Degree Name

PhD (Doctor of Philosophy)

Program

Sport Physiology and Performance

Date of Award

8-2016

Committee Chair or Co-Chairs

Satoshi Mizuguchi

Committee Members

Michael H. Stone, Kimitake Sato, Adam L. Sayers

Abstract

The purpose of this dissertation was to better understand position specific physical qualities and how they relate to high speed running performance throughout the course of a competitive collegiate soccer season. The amount of literature devoted to female soccer players is scarce when compared to the vast amount of literature associated with male soccer players. The objectives of this dissertation were: 1) to determine if playing position has an influence on physical qualities such as speed, change of direction ability, countermovement jump performance, relative strength, rate of force development, and intermittent endurance capacity, 2) investigate the differences between high and lower caliber players as defined by minutes played per match when considering the physical qualities mentioned previously, 3) and finally to assess the influence of physical qualities and playing position on high speed running performance throughout the course of a competitive season. Data from 57 Division I Women’s Collegiate soccer players from a single institution were used. The influence of playing position and caliber of play on physical qualities were assessed using both laboratory and field based testing assessments. It appears that attacking based players (forward, wide midfielder, and attacking midfielder) were faster compared to defensive based players (central defensive midfielder, central defender, and goalkeeper) when assessed during 20 m sprint assessments and change of direction ability assessments. The only variable to differentiate between caliber of play was the Yo-Yo Intermittent Recovery Test – Level 1 (YYIRT1), indicating that higher caliber players possess greater intermittent endurance capacity compared to lower caliber players. Playing position was the major contributor when assessing high speed running performance during competition, explaining almost 70% of the variance. These findings highlight the impact of tactical factors on physical performance during competition and the need for position based assessments to better identify relevant physical qualities with respect to playing position in Division I Women’s Collegiate Soccer players. Further research is needed with a wider range of players from various levels to determine if these findings exist across all levels or are unique to the institution used during these investigations.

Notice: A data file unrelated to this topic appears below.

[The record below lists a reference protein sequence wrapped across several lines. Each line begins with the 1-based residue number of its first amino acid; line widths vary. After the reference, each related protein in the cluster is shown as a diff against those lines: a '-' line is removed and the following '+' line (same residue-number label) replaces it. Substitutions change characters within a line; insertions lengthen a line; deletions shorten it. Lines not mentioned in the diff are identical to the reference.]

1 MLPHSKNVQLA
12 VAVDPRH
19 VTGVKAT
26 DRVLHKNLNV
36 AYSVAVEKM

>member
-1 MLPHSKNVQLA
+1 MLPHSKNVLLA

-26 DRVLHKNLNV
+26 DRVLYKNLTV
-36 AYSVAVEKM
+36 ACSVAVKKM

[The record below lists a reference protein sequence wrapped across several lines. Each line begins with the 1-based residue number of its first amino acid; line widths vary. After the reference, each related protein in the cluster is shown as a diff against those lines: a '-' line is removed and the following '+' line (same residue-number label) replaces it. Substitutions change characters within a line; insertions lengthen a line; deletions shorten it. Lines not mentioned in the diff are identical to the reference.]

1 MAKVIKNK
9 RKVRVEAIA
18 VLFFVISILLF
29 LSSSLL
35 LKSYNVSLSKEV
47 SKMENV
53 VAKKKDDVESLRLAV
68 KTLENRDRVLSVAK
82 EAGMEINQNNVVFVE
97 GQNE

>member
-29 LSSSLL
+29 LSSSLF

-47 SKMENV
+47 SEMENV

Document Type

Dissertation - Open Access

Copyright

Copyright by the authors.

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